New York Increasingly, American consumers are shopping for health care the way they buy a hamburger or milk shake at a fast-food chain: by standing in line at a local store under a menu.
Store-based health clinics - which are staffed mostly by nurse practitioners and offer quick services for routine conditions from colds and bladder infections to sunburn - aren't just a health care fad anymore, but fast becoming a serious industry.
About 7 percent of Americans have tried a clinic at least once, according to an estimate by the Convenient Care Association, an industry trade group formed last year.
That number is expected to increase dramatically, as major pharmacy operators like Wal-Mart Stores Inc., CVS Corp., Target Corp. and Walgreen Co., partner with miniclinic providers like RediClinic and MinuteClinic to expand operations. The trade group estimated there will be more than 700 by year-end, up from the more than 400 now, and 2,000 by the end of 2008.
Lower cost, shorter waits
With the nation's $2 trillion health care system in need of repair, such an express approach to health care - which offers a wait time averaging about 15 minutes and evening and weekend hours - is being heralded as serving up a cheaper and quicker alternative than a doctor's office or an emergency room.
A physical exam costs on average $60, while a flu shot typically costs about $20. A strep throat test has a price tag of about $15.
"I was frankly very impressed with how thorough (the examination) was," said Susan Anthony, who visited a clinic at a Phoenix, Md., Target for a dry cough. "And it was fast. I walked in at 10:30 a.m. and was in my car a little after 11 a.m."
The American Medical Association said a growing number of medical practices are extending their office hours or forming their own clinics to compete. But concerns about quality of care are rising among physicians.
Insurance support growing
The competition is already spawning expanded services as well as new spinoffs. Consumer Health Services Inc. just started rolling out walk-in doctor's offices at Duane Reade Inc. drugstores in the New York City area.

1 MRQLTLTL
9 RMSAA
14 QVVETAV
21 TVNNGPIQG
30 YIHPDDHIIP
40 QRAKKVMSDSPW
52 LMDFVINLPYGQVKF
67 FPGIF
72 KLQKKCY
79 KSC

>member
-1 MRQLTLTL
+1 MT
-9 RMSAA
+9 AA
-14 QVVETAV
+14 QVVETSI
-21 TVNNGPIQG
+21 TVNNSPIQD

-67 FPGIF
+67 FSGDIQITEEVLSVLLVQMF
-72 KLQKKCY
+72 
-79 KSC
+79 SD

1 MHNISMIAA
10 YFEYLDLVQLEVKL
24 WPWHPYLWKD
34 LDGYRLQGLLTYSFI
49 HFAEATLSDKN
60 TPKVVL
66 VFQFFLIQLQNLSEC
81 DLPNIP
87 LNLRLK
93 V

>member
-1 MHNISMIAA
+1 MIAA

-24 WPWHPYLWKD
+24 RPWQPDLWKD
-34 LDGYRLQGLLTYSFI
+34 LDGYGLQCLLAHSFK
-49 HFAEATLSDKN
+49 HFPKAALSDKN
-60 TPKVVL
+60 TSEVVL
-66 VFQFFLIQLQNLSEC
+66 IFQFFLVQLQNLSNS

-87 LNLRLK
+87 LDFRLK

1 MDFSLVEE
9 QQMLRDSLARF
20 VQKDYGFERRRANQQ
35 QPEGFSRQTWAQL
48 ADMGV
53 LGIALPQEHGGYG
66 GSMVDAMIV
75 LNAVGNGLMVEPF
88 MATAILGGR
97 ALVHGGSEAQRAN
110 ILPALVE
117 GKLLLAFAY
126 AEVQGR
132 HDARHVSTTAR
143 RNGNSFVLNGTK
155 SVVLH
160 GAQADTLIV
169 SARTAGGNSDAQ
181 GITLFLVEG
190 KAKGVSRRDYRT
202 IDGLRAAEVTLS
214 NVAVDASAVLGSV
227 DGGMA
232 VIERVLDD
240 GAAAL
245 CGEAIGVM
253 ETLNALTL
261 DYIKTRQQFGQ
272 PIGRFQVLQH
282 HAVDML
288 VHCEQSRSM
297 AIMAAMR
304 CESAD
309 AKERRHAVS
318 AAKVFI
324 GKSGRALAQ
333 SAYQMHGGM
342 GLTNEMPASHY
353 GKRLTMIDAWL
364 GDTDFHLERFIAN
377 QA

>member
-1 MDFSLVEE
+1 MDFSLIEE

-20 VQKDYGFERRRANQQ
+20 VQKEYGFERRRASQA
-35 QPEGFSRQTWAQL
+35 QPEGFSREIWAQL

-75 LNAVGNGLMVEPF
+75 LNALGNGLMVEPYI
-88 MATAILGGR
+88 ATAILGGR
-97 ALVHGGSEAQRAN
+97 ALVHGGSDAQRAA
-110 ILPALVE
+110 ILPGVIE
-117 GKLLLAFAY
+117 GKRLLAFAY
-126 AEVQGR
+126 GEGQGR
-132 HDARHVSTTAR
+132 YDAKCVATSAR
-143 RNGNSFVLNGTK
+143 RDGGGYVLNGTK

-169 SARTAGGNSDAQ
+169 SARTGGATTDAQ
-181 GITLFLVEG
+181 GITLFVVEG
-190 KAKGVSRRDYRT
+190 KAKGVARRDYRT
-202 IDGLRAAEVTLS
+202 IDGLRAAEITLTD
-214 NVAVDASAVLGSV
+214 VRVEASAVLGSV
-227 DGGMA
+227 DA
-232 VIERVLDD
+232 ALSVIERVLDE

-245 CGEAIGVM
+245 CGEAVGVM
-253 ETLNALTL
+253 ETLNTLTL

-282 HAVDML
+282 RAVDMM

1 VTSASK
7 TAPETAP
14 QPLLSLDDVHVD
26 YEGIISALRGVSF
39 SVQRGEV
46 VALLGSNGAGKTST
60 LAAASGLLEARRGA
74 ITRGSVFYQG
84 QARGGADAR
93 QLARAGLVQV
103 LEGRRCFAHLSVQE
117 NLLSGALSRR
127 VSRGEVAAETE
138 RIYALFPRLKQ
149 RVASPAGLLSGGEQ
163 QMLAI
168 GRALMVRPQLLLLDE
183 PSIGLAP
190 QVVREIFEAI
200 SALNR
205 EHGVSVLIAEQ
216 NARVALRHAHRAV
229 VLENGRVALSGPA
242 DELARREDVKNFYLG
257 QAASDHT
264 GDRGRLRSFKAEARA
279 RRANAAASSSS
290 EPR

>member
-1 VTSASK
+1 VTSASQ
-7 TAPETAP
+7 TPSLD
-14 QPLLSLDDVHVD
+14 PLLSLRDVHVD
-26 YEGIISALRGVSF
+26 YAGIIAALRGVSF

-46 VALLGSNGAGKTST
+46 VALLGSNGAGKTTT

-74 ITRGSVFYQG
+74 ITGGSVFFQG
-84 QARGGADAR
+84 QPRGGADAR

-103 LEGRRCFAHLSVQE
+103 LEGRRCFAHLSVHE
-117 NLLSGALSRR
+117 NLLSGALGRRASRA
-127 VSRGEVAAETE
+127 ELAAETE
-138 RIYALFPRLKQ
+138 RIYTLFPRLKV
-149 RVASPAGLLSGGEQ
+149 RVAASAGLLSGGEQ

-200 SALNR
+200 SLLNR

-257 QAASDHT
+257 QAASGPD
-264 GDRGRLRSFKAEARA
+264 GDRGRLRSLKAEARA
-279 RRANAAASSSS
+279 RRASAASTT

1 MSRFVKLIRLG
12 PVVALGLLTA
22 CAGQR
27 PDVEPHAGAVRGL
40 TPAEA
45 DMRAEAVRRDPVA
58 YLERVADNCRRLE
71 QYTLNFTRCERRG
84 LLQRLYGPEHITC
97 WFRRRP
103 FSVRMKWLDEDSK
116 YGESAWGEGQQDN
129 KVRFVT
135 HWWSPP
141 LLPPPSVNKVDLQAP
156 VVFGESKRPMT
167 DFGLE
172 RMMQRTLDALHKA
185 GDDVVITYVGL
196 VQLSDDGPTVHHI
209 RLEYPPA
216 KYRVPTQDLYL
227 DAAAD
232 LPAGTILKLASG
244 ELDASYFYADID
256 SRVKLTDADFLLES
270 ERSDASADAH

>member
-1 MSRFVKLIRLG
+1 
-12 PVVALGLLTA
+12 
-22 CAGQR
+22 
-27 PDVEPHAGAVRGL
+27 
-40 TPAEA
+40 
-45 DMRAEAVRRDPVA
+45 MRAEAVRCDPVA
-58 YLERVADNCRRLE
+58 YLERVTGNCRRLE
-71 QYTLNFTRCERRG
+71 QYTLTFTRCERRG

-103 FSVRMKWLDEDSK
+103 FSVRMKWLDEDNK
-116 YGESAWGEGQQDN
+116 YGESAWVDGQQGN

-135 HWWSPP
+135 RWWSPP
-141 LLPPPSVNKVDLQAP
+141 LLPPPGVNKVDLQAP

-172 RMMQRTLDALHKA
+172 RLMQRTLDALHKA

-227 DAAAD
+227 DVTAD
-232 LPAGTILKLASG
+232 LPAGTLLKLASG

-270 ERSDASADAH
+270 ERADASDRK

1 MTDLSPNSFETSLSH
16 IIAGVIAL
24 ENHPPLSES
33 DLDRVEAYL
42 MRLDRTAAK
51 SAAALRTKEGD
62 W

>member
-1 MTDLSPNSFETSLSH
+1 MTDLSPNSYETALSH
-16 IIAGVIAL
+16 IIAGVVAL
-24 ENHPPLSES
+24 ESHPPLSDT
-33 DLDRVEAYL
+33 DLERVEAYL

Support among health insurance companies is also growing; about 40 percent to 50 percent of clinics accept insurance from providers like Humana Inc., UnitedHealth Group Inc. and Aetna Inc., according to CCA.
But concerns are rising in the medical industry that these operations remain largely unregulated and are prone to conflicts of interest. Some physicians are also concerned that the clinics could disrupt the continuity of care and result in serious underlying health conditions going undetected.
In June, the American Medical Association urged state and federal agencies to look into whether pharmacy chain-owned clinics urge patients to get their prescriptions filled on site. That followed buyouts of miniclinics by two pharmacy operators: Walgreen bought Conshohocken, Pa.-based Take Care Health Systems in June, and CVS acquired Minneapolis-based MinuteClinic last year.
Store-based health clinics are held to the same high standards as doctors' offices, said Tine Hansen-Turten, executive director of the Convenient Care Association. She pointed out that store clinics are either monitored by a state board of nursing or board of medicine, and sometimes by both.
Lower health care costs?
AMA wants to ban the practice of health insurance companies waiving or lowering co-payments for clinic patients, which it calls a conflict of interest.
About 40 percent to 50 percent of clinics take insurance. Hansen-Turten estimated 50 percent of clinic customers pay cash, but she noted that the majority have insurance.
The AMA denies that its criticism of these clinics is being driven by economic interests, though there's no doubt that primary physicians could lose some business as their insured patients go elsewhere for minor ailments.
But health care consultants say that while the clinics may help save customers money and time, their ability to reduce overall health care costs will probably be limited given that they are really tackling the most minor of health problems.